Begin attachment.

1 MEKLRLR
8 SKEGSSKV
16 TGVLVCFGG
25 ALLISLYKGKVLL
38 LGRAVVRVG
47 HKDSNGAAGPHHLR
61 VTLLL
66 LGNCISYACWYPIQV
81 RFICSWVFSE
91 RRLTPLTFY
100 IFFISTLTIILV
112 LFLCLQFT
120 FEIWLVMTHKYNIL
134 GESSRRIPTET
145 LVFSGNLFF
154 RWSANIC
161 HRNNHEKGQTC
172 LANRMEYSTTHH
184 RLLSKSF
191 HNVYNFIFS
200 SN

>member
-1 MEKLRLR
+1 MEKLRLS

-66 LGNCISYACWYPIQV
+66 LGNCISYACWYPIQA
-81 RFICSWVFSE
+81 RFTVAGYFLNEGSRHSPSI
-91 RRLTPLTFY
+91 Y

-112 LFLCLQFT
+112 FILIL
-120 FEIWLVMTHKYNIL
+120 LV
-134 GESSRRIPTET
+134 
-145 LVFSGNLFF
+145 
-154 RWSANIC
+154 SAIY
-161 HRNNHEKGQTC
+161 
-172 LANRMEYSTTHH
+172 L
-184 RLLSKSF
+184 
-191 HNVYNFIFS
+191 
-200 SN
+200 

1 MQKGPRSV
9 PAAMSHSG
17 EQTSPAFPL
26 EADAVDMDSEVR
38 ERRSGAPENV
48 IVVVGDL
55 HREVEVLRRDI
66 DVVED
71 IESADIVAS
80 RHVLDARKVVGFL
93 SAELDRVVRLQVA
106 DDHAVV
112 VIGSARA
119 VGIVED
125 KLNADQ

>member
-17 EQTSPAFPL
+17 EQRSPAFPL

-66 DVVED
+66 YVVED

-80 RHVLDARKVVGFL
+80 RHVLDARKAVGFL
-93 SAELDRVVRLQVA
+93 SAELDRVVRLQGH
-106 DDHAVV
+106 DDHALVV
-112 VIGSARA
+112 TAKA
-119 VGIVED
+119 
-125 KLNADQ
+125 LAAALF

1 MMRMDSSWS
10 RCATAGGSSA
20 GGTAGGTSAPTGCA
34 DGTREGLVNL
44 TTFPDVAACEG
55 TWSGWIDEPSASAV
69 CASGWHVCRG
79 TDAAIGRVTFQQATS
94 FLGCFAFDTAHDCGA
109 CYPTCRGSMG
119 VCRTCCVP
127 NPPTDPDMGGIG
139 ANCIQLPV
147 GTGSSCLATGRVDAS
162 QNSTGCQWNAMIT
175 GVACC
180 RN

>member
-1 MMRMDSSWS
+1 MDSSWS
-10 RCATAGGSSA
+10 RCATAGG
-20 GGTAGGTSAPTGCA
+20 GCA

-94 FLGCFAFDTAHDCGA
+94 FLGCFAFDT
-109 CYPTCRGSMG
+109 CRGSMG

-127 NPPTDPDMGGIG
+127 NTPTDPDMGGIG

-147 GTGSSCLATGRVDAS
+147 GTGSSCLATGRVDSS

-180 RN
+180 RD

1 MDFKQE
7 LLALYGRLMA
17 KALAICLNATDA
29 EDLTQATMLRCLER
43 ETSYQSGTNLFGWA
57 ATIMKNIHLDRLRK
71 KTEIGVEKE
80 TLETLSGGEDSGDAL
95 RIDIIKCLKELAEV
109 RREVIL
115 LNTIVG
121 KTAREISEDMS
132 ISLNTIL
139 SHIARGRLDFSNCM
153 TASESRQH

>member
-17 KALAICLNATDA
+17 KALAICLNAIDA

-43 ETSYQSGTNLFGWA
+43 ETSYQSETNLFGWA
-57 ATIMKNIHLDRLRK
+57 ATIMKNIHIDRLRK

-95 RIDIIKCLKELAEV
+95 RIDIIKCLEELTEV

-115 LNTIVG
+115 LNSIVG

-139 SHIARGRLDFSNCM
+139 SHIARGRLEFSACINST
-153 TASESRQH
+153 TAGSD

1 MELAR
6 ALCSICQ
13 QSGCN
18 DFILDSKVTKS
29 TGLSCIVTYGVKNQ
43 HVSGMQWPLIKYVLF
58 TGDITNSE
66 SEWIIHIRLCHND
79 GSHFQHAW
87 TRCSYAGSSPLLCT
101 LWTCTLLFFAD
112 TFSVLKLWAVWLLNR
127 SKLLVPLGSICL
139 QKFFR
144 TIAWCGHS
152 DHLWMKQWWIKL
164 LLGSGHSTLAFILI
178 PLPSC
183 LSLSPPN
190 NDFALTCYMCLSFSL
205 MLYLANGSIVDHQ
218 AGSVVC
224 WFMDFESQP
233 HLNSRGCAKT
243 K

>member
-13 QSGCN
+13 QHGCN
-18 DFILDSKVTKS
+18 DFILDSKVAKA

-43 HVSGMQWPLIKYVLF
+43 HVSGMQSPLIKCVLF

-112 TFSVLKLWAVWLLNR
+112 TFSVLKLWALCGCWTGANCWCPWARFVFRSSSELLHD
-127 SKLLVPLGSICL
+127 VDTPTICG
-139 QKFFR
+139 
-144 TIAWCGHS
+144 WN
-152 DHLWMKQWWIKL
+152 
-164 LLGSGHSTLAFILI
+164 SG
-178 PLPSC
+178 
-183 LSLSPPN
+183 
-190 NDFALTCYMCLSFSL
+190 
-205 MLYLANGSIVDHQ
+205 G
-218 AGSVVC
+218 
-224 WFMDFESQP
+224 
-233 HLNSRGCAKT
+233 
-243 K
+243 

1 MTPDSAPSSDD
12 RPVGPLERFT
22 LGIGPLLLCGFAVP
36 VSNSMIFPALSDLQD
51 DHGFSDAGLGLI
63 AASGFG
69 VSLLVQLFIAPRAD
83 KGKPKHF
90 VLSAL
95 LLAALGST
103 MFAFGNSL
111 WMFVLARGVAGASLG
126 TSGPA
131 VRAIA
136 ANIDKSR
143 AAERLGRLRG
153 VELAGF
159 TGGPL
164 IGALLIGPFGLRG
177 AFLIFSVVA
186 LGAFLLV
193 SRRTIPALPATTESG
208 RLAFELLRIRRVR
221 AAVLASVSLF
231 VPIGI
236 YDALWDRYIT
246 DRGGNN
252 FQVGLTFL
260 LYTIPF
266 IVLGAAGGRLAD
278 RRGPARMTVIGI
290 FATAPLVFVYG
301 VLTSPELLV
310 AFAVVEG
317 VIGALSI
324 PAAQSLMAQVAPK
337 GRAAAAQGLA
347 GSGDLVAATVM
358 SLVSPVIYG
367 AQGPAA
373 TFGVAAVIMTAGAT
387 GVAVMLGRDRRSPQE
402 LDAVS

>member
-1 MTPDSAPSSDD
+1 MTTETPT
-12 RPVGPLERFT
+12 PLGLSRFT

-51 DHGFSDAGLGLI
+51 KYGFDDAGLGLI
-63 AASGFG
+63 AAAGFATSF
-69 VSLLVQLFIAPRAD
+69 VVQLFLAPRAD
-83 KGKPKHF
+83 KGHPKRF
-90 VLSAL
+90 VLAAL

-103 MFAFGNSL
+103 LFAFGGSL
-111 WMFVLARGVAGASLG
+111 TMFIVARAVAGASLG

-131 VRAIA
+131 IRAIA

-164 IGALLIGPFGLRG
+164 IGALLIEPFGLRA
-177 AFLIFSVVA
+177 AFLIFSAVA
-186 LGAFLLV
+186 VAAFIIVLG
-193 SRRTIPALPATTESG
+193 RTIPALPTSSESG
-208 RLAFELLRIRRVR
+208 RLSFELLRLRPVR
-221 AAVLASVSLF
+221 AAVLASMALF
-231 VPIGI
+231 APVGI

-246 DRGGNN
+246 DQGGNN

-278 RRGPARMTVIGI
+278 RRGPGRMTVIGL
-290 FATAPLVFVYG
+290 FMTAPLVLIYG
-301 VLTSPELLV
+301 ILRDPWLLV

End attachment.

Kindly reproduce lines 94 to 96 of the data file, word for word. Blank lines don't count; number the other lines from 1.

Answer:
127 NPPTDPDMGGIG
139 ANCIQLPV
147 GTGSSCLATGRVDAS